Turkey’s effective drone campaign over Syria’s Idlib
Turkey’s fierce retaliation against Syrian government forces for their killing of more than 30 Turkish troops late last month showcased its highly formidable drone capability.
Turkey posted footage showing what it said were air strikes by its Bayraktar TB2 and TAI Anka-S unmanned aerial vehicles (UAVs) using guided munitions to destroy more than 100 Syrian tanks, armoured vehicles and anti-aircraft batteries, as well as killing large numbers of Syrian troops.
It was the first time the Anka-S had been used in combat. The Bayraktar had already seen service against Syrian Kurdish forces, as well as in fighting in Libya. As well as carrying out strikes, the drones also played a key role as spotters for Turkish artillery.
Arnaud Delalande, a freelance defence and security expert, said Turkey’s armed drones were the main strike force throughout the operation.
“This is a new tactic – because it has not yet been used before – which has taken the forces of the Syrian regime by surprise,” Delalande said.
He said Syrian forces had suffered heavy losses of armour, anti-aircraft systems and artillery, but said drones had also targeted Syrian arms depots and military bases.
“I’d say Turkey’s use of massed drone strikes has been highly effective and a good use of the military advantages that it has near the Turkish-Syrian border,” said Justin Bronk, a research fellow who specialises in combat air power and technology at the London-based Royal United Services Institute think tank.
Turkish drones, he said, demonstrated just how easy it is to track and then destroy armoured vehicles in relatively open terrain, which has some important implications for militaries around the world.
But, Bronk said, “it would be a mistake to discount how effective Russian medium and long-range air defence systems could have been against the Bayraktar and Anka-S UAVs, if they had been used”.
Michael Peck, a military analyst and regular contributing writer for The National Interest, said Turkey’s use of drones in Idlib was a sensible way to avoid putting pilots at risk.
“It is also a demonstration that Turkey’s investment in military drone technology is paying off,” he said.
Turkey has made impressive progress in developing its drone capability in the last decade. Before then, Turkey only possessed unarmed U.S.-made General Atomic Gnat 750 reconnaissance drones and Israeli-made IAI Heron drones. Now Ankara fields a formidable fleet of indigenously made drones of various types.
One reason Turkey developed its own drones is that the United States is a signatory of the Missile Technology Control Regime, an agreement that seeks to prevent the proliferation of missiles or drones capable of carrying 500 kg of munitions for more than 300 km. As a result, Washington has only sold armed drones to Italy and Britain in recent years.
Turkey is very proud of its ability to design and manufacture increasingly sophisticated drones. Turkey’s President of Defence Industries İsmail Demir, in a 2016 panel discussion hosted by the Atlantic Council, lauded the U.S. restriction on drone sales for pushing Turkey to become an independent UAV manufacturer.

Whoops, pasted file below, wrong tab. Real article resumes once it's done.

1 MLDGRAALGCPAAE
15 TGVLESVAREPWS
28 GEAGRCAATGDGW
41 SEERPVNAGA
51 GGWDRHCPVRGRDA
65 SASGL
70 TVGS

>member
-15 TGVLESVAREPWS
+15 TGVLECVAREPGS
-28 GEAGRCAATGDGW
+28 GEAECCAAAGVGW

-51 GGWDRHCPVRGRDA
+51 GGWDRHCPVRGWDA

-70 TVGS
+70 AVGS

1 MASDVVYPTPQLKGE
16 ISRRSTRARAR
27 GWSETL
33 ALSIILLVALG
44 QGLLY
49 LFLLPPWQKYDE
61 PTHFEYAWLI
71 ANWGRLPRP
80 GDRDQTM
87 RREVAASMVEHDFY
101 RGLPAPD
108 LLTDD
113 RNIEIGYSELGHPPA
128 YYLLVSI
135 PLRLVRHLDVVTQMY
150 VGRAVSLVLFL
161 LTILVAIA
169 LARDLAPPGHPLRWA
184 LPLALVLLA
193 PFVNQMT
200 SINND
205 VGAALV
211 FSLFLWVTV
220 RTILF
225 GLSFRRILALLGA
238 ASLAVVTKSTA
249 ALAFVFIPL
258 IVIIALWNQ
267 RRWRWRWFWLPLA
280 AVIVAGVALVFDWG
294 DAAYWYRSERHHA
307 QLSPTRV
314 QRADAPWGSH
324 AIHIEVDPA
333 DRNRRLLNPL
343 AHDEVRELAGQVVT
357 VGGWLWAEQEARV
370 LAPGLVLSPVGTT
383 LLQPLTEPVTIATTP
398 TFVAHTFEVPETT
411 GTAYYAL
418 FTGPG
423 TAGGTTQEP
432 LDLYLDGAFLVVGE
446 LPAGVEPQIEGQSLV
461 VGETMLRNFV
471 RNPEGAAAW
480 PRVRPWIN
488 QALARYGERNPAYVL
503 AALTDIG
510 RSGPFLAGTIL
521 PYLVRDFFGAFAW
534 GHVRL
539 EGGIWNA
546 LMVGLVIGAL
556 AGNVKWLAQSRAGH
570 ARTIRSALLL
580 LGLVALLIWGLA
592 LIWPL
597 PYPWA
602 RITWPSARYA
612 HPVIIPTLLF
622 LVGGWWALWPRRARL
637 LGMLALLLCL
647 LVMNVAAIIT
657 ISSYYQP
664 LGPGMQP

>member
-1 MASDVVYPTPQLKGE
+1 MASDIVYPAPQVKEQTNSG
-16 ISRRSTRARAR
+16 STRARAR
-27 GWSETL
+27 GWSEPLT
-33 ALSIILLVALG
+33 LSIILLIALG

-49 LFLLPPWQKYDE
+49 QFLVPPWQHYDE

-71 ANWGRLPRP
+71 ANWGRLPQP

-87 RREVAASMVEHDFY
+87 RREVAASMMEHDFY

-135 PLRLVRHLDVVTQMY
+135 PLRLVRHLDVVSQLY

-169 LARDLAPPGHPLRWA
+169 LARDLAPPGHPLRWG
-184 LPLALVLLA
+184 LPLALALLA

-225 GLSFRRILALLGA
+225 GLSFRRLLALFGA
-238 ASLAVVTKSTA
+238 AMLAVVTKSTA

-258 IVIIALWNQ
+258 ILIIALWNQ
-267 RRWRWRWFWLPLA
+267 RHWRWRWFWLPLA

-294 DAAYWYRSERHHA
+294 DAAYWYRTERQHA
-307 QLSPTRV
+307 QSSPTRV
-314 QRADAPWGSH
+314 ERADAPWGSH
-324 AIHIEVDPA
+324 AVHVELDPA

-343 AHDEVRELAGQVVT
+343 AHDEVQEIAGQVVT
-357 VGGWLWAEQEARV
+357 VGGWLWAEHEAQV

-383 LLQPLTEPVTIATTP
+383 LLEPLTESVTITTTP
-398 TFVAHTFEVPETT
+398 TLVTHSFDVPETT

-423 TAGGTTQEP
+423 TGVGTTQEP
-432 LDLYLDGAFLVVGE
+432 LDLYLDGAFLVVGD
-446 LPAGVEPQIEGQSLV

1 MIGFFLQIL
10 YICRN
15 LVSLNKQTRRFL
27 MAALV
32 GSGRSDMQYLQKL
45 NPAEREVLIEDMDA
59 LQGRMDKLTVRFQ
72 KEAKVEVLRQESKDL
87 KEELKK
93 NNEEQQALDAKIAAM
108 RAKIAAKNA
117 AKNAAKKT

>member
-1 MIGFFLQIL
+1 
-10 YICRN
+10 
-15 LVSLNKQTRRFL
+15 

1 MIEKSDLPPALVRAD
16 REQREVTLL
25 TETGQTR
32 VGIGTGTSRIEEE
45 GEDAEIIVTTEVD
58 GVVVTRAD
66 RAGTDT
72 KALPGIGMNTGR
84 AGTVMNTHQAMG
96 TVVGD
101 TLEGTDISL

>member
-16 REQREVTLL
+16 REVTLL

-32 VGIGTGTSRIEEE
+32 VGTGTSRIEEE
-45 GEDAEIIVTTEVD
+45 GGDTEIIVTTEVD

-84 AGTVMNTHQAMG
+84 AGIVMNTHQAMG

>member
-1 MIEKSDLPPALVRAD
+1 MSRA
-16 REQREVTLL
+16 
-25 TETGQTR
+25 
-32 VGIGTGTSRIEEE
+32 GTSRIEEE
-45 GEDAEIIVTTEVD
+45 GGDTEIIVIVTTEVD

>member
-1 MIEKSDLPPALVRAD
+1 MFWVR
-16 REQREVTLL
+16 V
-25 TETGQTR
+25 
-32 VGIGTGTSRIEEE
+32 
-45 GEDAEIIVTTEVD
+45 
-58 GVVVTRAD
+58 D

“I don’t want to be sarcastic, but I would like to thank [the U.S. government] for any of the projects that was not approved by the U.S. because it forced us to develop our own systems,” Demir quipped, adding that Turkey no longer wanted U.S.-made armed drones.
Turkey is seeking to expand its drone fleet. The government said in September it would give more than $100 million to Baykar Makina, the private manufacturer of the Bayraktar TB2s, to help double the production of TB2s with the aim of making 92 units each year.
Baykar’s chief technology officer is Selçuk Bayraktar, President Recep Tayyip Erdoğan’s son-in-law.
In the Idlib operation, Peck said, Turkey’s drones were effective because Syrian forces had questionable air defence capabilities. Turkish drones would be much less effective against air defences like those of Russia, which notably did not shut the airspace over northwest Syria to Turkish aircraft, something it demonstrated it could do in the past.
Peck has written about the continued shortage of F-16 fighter pilots in the Turkish Air Force as a result of the purges that followed the July 2016 coup attempt. But he said that Turkey still had enough pilots to carry out air strikes, as it has previously demonstrated in Syria, and against Kurdish militants in the mountains of Iraqi Kurdistan. So that was probably not the reason for Turkey’s heavy use of drones in its strikes against Syrian government targets.
Turkish F-16 fighter jets shot down three Syrian government warplanes using long-range missiles without leaving Turkish airspace, and without Turkey losing any of its own aircraft. Damascus said it had shot down some of Turkey’s drones, but unmanned aircraft are less costly to replace and do not carry the political cost of losing pilots.
But if Russia were to choose to escalate, Bronk said, Turkey’s operations inside Syria would be in danger. Russia would be unlikely to target Turkish jets within Turkish airspace given Turkey’s NATO membership and the duty of other alliance members to come to its aid, but that does not apply outside Turkish territory, meaning that Russia could target Turkish jets in Syrian airspace without fear of a collective NATO reaction.